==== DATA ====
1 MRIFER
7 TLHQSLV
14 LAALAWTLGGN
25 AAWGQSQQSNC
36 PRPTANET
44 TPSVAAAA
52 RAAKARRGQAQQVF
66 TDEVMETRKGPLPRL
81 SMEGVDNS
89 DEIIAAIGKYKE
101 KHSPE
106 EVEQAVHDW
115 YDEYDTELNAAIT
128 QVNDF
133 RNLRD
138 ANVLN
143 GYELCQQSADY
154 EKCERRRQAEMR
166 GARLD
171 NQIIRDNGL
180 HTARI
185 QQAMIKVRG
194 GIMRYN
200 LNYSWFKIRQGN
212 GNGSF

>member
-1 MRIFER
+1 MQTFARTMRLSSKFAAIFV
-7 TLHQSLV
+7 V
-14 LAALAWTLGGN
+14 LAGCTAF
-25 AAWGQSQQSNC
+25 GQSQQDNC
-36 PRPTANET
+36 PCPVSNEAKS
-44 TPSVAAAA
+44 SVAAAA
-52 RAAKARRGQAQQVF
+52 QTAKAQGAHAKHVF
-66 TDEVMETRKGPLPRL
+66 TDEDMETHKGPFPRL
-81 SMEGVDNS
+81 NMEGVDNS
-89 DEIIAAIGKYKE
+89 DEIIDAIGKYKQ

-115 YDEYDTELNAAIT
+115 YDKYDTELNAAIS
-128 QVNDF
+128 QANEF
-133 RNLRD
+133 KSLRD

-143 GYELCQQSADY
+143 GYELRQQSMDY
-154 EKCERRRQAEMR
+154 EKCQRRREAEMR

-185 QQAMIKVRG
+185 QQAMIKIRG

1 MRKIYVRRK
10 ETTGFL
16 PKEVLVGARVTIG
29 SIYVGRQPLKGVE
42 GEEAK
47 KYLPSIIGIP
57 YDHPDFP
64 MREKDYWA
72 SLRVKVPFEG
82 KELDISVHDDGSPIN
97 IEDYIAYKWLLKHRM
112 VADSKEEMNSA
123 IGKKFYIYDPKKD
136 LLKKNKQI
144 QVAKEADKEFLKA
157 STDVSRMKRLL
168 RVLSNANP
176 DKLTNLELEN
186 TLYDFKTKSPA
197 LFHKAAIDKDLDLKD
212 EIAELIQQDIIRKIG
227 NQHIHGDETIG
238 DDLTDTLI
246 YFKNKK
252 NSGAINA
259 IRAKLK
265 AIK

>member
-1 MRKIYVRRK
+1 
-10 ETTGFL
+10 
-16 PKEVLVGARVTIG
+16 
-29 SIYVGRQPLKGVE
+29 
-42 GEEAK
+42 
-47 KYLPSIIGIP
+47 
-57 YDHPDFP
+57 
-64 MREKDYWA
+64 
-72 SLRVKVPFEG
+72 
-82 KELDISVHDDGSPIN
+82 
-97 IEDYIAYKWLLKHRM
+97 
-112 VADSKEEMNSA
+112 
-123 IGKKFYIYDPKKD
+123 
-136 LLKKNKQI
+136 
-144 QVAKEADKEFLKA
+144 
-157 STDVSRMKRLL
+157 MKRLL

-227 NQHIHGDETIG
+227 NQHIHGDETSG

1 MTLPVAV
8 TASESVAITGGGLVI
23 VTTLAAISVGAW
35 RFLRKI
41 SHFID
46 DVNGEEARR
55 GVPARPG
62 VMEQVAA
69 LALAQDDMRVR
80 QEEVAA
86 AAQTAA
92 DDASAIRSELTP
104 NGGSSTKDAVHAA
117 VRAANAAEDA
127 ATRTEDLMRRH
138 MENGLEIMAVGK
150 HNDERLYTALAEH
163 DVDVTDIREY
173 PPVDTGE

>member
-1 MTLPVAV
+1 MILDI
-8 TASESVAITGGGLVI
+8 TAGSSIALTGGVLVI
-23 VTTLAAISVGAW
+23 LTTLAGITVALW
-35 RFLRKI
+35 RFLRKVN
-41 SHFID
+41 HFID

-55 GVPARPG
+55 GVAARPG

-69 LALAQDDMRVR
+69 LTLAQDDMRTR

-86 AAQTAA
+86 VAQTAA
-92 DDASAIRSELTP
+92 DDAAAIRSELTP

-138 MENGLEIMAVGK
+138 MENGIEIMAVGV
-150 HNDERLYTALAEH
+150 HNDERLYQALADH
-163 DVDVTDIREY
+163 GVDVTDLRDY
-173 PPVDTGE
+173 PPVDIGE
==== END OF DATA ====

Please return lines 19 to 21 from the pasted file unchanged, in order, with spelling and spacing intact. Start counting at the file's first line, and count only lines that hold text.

166 GARLD
171 NQIIRDNGL
180 HTARI